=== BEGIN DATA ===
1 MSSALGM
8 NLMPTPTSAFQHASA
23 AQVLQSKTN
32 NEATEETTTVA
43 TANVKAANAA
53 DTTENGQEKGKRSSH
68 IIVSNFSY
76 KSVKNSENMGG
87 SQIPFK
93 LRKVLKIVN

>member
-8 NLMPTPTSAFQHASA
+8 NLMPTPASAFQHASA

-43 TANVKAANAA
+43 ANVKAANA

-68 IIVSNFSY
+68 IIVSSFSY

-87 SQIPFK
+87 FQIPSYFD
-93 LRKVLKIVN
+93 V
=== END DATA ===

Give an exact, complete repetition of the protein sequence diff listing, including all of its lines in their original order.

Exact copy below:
1 MSSALGM
8 NLMPTPTSAFQHASA
23 AQVLQSKTN
32 NEATEETTTVA
43 TANVKAANAA
53 DTTENGQEKGKRSSH
68 IIVSNFSY
76 KSVKNSENMGG
87 SQIPFK
93 LRKVLKIVN

>member
-8 NLMPTPTSAFQHASA
+8 NLMPTPASAFQHASA

-43 TANVKAANAA
+43 ANVKAANA

-68 IIVSNFSY
+68 IIVSSFSY

-87 SQIPFK
+87 FQIPSYFD
-93 LRKVLKIVN
+93 V